Parbaked (the 80% You’ve Been Looking For), Part 2 – Dynamic Forms

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| February 9, 2021 | in

As I covered in my introductory post, parbaking is a concept where bread is baked to 80% of completion and then stopped. The remaining 20% is then finished where the bread will be sold. In many cases, this is a grocery store that wants to offer fresh bread but doesn’t have the staff required to make the bread from scratch.

This was when I suggested that a similar concept can be applied to software.

In this post, we’ll parbake the creation of dynamic forms. If we already have the form rendering engine built, we could be 80% of the way done. We would just need to have a developer create the remaining 20%.

Let’s begin with a prototype of a dynamic form. In this case, we’ll use JSON as our middleman to provide some sample form data and the form layouts.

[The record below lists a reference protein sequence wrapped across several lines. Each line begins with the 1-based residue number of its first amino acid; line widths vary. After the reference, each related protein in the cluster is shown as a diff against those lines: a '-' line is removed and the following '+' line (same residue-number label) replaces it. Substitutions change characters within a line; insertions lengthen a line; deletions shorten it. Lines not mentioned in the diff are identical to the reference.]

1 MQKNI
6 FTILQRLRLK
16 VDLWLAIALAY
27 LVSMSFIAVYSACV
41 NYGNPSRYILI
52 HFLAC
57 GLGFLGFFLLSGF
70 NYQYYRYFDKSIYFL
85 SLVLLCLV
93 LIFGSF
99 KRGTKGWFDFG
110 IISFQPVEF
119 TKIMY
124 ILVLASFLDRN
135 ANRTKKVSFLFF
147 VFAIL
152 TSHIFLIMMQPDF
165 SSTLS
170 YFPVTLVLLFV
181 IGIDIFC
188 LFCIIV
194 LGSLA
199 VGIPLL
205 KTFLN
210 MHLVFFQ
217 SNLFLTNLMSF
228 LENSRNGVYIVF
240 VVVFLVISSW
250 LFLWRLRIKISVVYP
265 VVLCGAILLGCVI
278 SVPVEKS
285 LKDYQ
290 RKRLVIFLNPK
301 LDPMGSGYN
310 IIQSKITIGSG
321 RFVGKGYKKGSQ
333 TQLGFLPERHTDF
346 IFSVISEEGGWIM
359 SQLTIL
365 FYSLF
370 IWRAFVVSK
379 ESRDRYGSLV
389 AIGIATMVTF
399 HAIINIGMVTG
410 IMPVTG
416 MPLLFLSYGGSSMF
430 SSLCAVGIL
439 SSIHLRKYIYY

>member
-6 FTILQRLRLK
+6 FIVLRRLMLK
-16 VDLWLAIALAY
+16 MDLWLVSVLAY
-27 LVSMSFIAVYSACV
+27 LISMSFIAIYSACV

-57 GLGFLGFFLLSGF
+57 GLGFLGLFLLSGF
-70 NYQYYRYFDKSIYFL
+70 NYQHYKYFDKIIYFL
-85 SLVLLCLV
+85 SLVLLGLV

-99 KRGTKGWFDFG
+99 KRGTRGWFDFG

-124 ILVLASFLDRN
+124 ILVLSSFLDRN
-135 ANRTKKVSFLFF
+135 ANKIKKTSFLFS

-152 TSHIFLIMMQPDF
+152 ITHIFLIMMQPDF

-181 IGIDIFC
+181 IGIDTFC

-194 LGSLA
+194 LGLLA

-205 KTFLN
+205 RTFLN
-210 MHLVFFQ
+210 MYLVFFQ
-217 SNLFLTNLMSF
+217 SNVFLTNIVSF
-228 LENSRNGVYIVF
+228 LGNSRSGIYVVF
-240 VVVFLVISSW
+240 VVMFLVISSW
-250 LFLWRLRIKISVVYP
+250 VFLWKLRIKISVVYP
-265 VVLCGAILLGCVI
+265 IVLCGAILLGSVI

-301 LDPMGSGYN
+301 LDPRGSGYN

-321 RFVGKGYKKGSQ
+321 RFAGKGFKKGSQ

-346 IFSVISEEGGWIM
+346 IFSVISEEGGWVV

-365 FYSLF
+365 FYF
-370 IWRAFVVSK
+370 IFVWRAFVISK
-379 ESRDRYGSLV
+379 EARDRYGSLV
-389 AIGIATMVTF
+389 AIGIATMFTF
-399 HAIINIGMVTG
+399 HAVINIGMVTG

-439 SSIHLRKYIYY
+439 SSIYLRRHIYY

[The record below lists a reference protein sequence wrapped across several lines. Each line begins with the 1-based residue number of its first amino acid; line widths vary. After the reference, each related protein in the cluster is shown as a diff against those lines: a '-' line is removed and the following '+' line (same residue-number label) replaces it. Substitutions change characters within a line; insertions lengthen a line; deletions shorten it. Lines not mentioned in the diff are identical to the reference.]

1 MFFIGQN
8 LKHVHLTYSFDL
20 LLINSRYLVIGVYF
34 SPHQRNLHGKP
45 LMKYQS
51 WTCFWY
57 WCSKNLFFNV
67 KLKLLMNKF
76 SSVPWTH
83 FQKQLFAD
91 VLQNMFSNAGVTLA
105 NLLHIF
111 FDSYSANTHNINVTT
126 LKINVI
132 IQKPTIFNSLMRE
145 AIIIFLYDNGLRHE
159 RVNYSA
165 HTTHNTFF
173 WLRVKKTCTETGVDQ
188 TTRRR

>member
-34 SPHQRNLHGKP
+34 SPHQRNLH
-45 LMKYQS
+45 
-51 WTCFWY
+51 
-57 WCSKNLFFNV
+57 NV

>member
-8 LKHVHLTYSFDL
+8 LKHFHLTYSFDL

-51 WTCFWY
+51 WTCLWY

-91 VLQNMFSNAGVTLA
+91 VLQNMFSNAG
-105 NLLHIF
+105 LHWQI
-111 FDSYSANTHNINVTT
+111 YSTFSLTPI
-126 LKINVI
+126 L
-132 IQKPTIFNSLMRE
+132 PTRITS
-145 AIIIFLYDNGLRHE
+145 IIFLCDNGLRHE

The JSON is divided into two major portions: the layout information (which describes the data’s layout) and the sample form data.

export interface DynamicFormData {
  sections: DynamicFormSection[]; // layout
  record: any; // data
}

A form can be rendered based on just the layout and the sample data. The cool thing about this solution is the server can determine how the data should be displayed since it takes care of owning the layout and the data. The browser is responsible for the actual rendering, which might change based on attributes such as device type and window size.

How does this work out? Below is a simple Create Your Account form rendered using this concept.

Simple sign-up forms are not very impressive, but more complicated examples are doable too. The below example has multiple field forms and sub-tables.

The great thing about this type of solution is that the developer can change all the code if the solution doesn’t meet the stakeholder’s needs. Our parbaked portion simply gave a boost to the initial development.

While parbaking a UI won’t allow you to ever build an entire application, it can provide a starting point for a subset of functionality – all to enable you to build it faster and more predictably. The key concept is that the solution starts off 80% baked; it just requires some customization to get it closer to completion.

And just like parbaking bread, this approach gets us to the finished product faster.